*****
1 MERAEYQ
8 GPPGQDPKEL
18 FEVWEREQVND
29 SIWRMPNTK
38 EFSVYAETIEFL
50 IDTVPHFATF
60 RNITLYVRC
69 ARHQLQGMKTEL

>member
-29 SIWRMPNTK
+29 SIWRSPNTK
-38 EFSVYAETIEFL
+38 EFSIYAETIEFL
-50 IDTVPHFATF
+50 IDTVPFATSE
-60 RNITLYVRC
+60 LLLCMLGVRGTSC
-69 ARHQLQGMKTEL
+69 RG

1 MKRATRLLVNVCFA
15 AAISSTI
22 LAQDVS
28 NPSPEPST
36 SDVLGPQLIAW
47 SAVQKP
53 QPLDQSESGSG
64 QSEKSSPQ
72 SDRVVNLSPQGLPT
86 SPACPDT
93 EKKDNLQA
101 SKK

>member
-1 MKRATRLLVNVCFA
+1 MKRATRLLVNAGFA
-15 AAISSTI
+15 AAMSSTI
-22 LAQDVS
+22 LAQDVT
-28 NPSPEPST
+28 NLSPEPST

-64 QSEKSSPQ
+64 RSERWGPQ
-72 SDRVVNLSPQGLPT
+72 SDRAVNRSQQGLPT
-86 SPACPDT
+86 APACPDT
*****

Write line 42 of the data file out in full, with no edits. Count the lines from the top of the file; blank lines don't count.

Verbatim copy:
+64 RSERWGPQ